In the Nazarene or Bardesanian System, which may be termed the Kabala within the Kabala, the Ancient of Days -- Antiquus Altus, who is the Father of the Demiurgus of the universe, is called the Third Life, or Abatur; and he is the Father of Fetahil, who is the architect of the visible universe, which he calls into existence by the powers of his genii, at the order of the "Greatest;" the Abatur answering to the "Father" of Jesus in the later Christian theology. These two superior Lives, then, are the crown within which dwells the greatest Ferho. "Before any creature came into existence the Lord Ferho existed." (Codex Nazaraeus, 1., p. 145).

One by one the tide of time engulfed the sects of the early centuries, until of the whole number only one survived in its primitive integrity. That one still exists, still teaches the doctrine of its founder, still exemplifies its faith in works of power. The quicksands which swallowed up every other outgrowth of the religious agitation of the time of Jesus, with its records, relics, and traditions, proved firm ground for this. Driven from their native land, its members found refuge in Persia, and today the anxious traveller may converse with the direct descendants of the "Disciples of John," who listened, on the Jordan's shore, to the "man sent from God," and were baptized and believed. This curious people, numbering 30,000 or more, are miscalled "Christians of St. John," but in fact should be known by their old name of Nazareans, or their new one of Mendæans.

To term them Christians, is wholly unwarranted. They neither believe in Jesus as Christ, nor accept his atonement, nor adhere to his Church, nor revere its "Holy Scriptures." Neither do they worship the Jehovah-God of the Jews and Christians, a circumstance which of course proves that their founder, John the Baptist, did not worship him either. And if not, what right has he a place in the Bible, or in the portrait-gallery of Christian saints? Still further, if Ferho was his God, and he was a "man sent by God," he must have been sent by Lord Ferho, and in his name baptized and preached? Now, if Jesus was baptized by John, the inference is that he was baptized according to his own faith; therefore, Jesus too, was a believer in Ferho, or Faho, as they call him; a conclusion that seems the more warranted by his silence as to the name of his "Father." And why should the hypothesis that Faho is but one of the many corruptions of Fho or Fo, as the Thibetans and Chinese call Buddha, appear ridiculous? In the north of Nepaul, Buddha is more often called Fo than Buddha.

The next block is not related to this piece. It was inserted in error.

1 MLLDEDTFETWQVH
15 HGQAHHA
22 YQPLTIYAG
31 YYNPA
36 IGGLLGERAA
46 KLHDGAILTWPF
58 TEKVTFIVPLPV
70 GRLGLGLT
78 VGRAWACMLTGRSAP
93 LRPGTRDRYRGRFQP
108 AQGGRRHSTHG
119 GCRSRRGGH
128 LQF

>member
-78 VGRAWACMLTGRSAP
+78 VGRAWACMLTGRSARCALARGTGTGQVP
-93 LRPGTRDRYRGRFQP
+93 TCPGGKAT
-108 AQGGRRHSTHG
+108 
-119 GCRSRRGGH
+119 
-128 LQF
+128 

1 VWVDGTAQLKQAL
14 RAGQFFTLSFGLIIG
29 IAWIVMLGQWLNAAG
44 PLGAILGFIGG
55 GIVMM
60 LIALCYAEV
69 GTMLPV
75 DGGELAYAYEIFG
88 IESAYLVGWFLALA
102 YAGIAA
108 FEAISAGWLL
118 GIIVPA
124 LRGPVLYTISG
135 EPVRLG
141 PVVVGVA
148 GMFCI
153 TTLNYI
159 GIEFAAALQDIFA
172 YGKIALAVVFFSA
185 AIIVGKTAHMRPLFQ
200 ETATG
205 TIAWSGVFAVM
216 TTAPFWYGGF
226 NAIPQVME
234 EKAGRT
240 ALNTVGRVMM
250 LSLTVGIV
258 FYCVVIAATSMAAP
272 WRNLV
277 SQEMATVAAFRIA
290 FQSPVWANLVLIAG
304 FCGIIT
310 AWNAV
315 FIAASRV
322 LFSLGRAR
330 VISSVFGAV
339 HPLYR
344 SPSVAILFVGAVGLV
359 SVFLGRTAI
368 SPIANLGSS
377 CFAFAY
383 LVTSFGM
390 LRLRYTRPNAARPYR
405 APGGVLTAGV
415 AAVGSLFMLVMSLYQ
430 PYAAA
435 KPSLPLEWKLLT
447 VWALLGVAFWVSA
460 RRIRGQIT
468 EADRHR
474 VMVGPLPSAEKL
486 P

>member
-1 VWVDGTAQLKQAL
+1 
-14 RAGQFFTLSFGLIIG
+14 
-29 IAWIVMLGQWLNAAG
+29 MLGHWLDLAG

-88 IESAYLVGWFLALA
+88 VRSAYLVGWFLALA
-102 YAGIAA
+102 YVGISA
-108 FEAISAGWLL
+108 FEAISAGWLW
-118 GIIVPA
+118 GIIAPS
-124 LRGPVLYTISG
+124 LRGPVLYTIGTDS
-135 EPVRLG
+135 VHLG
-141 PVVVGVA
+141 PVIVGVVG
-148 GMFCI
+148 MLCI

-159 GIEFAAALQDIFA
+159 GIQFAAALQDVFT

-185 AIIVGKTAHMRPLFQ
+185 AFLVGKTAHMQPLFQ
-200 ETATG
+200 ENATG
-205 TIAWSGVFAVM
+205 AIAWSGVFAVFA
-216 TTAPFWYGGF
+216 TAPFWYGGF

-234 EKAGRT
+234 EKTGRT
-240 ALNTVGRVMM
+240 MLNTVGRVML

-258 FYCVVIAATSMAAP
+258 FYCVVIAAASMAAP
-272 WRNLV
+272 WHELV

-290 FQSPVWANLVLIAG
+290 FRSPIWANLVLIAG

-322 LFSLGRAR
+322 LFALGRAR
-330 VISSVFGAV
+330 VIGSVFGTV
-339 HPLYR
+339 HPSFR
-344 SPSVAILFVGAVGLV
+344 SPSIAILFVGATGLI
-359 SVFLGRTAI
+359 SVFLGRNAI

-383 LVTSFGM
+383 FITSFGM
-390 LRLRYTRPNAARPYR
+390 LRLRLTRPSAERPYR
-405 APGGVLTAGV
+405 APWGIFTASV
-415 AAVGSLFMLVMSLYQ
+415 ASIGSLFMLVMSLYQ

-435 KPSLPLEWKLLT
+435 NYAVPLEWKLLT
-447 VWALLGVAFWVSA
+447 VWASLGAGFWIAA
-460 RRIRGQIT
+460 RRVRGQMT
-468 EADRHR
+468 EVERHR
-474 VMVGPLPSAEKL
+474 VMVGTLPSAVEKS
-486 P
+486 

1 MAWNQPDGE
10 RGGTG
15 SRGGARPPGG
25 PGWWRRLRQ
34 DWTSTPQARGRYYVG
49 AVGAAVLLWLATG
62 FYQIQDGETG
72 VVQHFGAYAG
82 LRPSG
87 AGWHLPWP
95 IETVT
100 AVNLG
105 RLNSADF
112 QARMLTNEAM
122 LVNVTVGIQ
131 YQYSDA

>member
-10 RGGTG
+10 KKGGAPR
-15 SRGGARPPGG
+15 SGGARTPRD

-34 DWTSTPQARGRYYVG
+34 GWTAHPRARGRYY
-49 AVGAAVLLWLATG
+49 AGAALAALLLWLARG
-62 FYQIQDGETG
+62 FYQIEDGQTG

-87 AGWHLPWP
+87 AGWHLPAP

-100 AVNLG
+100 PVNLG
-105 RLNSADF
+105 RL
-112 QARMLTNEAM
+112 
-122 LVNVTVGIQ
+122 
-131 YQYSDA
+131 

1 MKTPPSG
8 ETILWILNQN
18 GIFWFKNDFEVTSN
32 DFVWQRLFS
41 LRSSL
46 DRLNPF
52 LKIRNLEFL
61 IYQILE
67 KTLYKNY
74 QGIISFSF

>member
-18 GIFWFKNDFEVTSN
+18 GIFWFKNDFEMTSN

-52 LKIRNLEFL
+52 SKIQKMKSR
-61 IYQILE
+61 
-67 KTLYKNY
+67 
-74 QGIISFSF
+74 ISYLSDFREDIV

What the actual Baptists, el-Mogtasila, or Nazareans, do believe, is fully set forth in other places, for they are the very Nazarenes of whom we have spoken so much, and from whose Codex we have quoted. Persecuted and threatened with annihilation, they took refuge in the Nestorian body, and so allowed themselves to be arbitrarily classed as Christians, but as soon as opportunity offered, they separated, and now, for several centuries have not even nominally deserved the appellation.

But where else can science find so good a field for biblical research as among this too neglected people? No doubt of their inheritance of the Baptist's doctrine; their traditions are without a break. What they teach now, their forefathers taught at every epoch where they appear in history. They are the disciples of that John who is said to have foretold the advent of Jesus, baptized him, and declared that the latchet of his shoe he (John) was not worthy to unloose. As they two -- the Messenger and the Messiah -- stood in the Jordan, and the elder was consecrating the younger -- his own cousin, too, humanly speaking -- the heavens opened and God Himself, in the shape of a dove, descended in a glory upon his "Beloved Son!" How then, if this tale be true, can we account for the strange infidelity which we find among these surviving Nazareans? So far from believing Jesus the Only Begotten Son of God, they actually told the Persian missionaries, who, in the seventeenth century, first discovered them to Europeans, that the Christ of the New Testament was "a false teacher," and that the Jewish system, as well as that of Jesus (?), came from the realm of darkness! Who knows better than they? Where can more competent living witnesses be found? Christian ecclesiastics would force upon us an anointed Saviour heralded by John, and the disciples of this very Baptist, from the earliest centuries, have stigmatized this ideal personage as an imposter, and his putative Father, Jehovah, "a spurious God," the Ilda-Baoth of the Ophites! Unlucky for Christianity will be the day when some fearless and honest scholar shall persuade their elders to let him translate the contents of their secret books and compile their hoary traditions! It is a strange delusion that makes some writers think that the Nazareans have no other sacred literature, no other literary relics than four doctrinal works, and that curious volume full of astrology and magic which they are bound to peruse at the sunset hour, on every Sol's day (Sunday).